Sourabh Muktibodh, Professor
Old G.D.C. Indore (M.P,)
India


NATIONAL MISSION ON EDUCATION
THROUGH INFORMATION AND
COMMUNICATION TECHNOLOGY (NMEICT)
For India to emerge as a kno...




Higher education in India
Philip G. Altbach
INDIA IS rushing headlong toward economic success
and modernisation,...

. The recent London Times Higher Education
Supplement ranking of the world's top 200
universities included three in Chi...

India has significant advantages in the 21st century
knowledge race. It has a large higher education sector —
the third...

The rise in the number of part-time teachers and
the freeze on new full-time appointments in many
places have affected ...

Few in India are thinking creatively about
higher education. There is no field of higher
education research. Those in g...

India has survived with an increasingly mediocre higher
education system for decades. Now as India strives to
compete i...

The bigger challenge is that the students do
not choose to study in fields that will best
contribute to economic growth...

While it is true that Indian academics, by international
comparisons, are relatively well paid, they are not
necessaril...

Weaknesses Identified:
1. Abundance of un-nurtured talent.
2. Lack of timely and easy availability of knowledge
resour...
8. The lack of a legal framework that links the
qualification and certification framework to the
prescribed requirements f...
13. Substantial duplication of efforts at various levels
14. Time mismatch between school hours and
employment hours for t...
1. A large human resources of high intellectual
caliber
2. A large number of expert faculty in almost every
field
3. A gro...

To make quality the defining element of higher
education in India through a combination of
self and external quality ev...
1.
To arrange for periodic assessment and accreditation of
institutions of higher education or units thereof, or specific...
To promote the following core values among the HEIs of
the country:
1. Contribution to National Development
2. Fostering ...






NAAC,IQAC and – objectives and significance
Importance and methods of systematic
documentation and innovativ...








Our Speakers
Dr. Bhavesh Patel
Dr. Narendra Chouteliya
Dr.S.N. Yadav
Dr. S.L. Garg
Dr. Mangal Mishra
Dr. ...

This seminar is hopefully going to stir the
teaching community and might help the
colleges to understand the process, u...

“….We need a metamorphosis of
education-from cocoon a butterfly should
emerge. Improvement does not give a
butterfly, o...


Thanks
Best of luck to all of us.
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Naac ppt 1 (2)

NAAC, higher education[india]
Published on: Mar 3, 2016
Published in: Education      
Source: www.slideshare.net


Transcripts - Naac ppt 1 (2)

  • 1. Sourabh Muktibodh, Professor Old G.D.C. Indore (M.P,) India
  • 2.   NATIONAL MISSION ON EDUCATION THROUGH INFORMATION AND COMMUNICATION TECHNOLOGY (NMEICT) For India to emerge as a knowledge super power of the world in the shortest possible time it is imperative to convert our demographic Advantage into knowledge powerhouse by nurturing and honing our working population into knowledge or knowledge enabled working population.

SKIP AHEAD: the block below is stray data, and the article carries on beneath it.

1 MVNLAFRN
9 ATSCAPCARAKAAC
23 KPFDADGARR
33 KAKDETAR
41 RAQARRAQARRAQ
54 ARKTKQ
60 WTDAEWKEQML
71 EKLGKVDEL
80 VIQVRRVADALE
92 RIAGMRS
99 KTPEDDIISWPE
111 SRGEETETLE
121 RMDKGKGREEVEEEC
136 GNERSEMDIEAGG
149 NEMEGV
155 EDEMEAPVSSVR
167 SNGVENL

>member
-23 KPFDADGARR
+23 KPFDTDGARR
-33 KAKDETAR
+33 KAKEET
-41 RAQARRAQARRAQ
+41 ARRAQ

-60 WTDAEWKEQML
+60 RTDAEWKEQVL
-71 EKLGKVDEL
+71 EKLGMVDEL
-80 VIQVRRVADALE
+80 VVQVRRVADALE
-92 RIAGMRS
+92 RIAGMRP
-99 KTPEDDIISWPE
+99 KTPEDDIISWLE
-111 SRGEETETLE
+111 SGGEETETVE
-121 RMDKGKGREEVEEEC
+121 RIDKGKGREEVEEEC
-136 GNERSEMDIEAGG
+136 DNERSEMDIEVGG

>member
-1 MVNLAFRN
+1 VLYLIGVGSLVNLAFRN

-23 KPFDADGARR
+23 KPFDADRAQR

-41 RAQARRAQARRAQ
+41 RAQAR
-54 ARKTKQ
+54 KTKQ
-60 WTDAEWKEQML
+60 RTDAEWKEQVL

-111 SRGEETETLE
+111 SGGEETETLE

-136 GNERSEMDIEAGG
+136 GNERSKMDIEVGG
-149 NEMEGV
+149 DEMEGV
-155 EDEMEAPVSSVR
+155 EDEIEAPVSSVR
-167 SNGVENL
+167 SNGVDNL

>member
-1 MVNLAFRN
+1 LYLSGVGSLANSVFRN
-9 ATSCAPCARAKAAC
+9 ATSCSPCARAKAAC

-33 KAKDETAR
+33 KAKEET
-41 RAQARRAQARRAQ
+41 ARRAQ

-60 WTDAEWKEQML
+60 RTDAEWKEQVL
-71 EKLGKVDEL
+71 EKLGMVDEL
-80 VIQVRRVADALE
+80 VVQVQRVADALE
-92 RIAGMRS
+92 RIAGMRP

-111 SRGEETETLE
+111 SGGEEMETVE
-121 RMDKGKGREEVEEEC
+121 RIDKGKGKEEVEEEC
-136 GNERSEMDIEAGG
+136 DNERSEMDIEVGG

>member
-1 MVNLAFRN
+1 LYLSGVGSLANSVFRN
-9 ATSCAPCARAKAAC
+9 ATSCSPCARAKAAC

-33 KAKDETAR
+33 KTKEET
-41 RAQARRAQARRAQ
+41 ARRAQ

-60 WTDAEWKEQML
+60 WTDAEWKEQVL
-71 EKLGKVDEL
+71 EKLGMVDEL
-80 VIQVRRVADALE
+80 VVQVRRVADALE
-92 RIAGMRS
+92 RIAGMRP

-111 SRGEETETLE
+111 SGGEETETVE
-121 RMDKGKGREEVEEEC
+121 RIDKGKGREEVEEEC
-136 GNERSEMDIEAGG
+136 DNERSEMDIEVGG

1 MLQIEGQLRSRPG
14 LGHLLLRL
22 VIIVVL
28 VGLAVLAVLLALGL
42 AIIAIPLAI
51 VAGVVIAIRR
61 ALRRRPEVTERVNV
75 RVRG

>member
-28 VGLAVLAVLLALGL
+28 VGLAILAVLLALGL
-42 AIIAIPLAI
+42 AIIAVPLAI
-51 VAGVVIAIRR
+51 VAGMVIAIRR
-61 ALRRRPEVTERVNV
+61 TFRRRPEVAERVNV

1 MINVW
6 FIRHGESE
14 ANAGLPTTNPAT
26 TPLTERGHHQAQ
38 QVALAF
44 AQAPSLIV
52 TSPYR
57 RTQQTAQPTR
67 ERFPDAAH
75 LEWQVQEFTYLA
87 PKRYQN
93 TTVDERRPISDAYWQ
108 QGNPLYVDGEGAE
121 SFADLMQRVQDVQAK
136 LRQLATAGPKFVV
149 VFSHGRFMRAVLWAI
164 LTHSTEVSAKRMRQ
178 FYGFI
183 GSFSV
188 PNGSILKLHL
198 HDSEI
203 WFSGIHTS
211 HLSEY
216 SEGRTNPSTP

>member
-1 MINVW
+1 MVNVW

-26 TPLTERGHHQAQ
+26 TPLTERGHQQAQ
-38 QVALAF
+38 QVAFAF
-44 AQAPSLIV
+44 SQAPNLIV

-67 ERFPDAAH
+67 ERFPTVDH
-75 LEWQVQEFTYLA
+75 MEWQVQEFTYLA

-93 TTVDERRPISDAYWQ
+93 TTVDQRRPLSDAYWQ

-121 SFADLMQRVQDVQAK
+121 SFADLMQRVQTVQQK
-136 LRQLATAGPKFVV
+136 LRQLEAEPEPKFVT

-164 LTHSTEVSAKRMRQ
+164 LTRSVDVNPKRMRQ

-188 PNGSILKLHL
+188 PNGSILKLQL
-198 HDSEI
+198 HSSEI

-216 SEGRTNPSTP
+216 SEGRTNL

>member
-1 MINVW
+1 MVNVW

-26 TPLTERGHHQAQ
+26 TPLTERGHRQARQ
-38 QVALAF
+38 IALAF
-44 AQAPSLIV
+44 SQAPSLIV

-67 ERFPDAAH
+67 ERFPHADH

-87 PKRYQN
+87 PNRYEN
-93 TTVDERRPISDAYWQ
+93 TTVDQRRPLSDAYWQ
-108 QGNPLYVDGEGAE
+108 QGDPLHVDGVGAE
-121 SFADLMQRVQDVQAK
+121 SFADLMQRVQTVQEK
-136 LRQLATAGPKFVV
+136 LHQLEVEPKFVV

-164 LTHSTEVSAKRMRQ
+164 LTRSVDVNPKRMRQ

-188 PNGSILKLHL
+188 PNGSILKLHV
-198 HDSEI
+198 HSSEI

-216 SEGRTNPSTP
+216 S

• 3.     Higher education in India Philip G. Altbach INDIA IS rushing headlong toward economic success and modernisation, counting on high-tech industries such as information technology and biotechnology to propel the nation to prosperity. Unfortunately, its weak higher education sector constitutes the Achilles' Heel of this strategy. Its systematic disinvestment in higher education in recent years has yielded neither world-class research nor very many highly trained scholars, scientists, or managers to sustain high-tech development.
  • 4.  . The recent London Times Higher Education Supplement ranking of the world's top 200 universities included three in China, three in Hong Kong, three in South Korea, one in Taiwan, and one in India (an Indian Institute of Technology at number 41— the specific campus was not specified). These countries are positioning themselves for leadership in the knowledge-based economies of the coming era.
  • 5.  India has significant advantages in the 21st century knowledge race. It has a large higher education sector — the third largest in the world in student numbers, after China and the United States. It uses English as a primary language of higher education and research. It has a long academic tradition. Academic freedom is respected. There are a small number of high quality institutions, departments, and centres that can form the basis of quality sector in higher education. The fact that the States, rather than the Central Government, exercise major responsibility for higher education creates a rather cumbersome structure, but the system allows for a variety of policies and approaches.
  • 6.  The rise in the number of part-time teachers and the freeze on new full-time appointments in many places have affected morale in the academic profession. The lack of accountability means that teaching and research performance is seldom measured. The system provides few incentives to perform. Bureaucratic inertia hampers change. Student unrest and occasional faculty agitation disrupt operations. Nevertheless, with a semblance of normality, faculty administrators are able to provide teaching, coordinate examinations, and award degrees.
  • 7.  Few in India are thinking creatively about higher education. There is no field of higher education research. Those in government as well as academic leaders seem content to do the "same old thing." Academic institutions and systems have become large and complex. They need good data, careful analysis, and creative ideas